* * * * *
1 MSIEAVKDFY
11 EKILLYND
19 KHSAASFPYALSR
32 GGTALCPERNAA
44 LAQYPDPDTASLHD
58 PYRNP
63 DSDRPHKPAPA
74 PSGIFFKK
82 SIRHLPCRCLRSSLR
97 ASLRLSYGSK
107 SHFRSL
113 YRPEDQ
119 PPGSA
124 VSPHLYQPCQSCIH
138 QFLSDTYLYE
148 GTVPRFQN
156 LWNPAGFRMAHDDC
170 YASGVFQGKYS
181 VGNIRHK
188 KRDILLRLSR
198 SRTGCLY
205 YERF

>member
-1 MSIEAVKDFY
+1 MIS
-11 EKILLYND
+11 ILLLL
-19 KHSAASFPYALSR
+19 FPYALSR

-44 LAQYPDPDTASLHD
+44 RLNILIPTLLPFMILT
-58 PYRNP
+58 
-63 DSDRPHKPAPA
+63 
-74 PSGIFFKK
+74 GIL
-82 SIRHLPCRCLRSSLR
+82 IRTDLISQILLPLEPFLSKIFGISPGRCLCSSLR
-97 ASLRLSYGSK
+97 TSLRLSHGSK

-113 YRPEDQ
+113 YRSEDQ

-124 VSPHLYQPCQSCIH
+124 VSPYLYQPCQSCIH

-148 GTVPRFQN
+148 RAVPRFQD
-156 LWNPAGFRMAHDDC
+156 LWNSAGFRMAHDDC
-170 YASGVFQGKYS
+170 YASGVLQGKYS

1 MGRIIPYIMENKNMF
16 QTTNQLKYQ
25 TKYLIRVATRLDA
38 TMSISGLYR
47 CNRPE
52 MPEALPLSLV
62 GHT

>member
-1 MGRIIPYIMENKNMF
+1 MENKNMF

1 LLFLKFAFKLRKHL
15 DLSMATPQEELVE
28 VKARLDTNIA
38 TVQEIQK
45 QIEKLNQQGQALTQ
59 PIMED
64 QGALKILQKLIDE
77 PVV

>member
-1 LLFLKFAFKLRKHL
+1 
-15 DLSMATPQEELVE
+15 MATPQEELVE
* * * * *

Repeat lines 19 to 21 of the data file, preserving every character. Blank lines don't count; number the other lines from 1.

181 VGNIRHK
188 KRDILLRLSR
198 SRTGCLY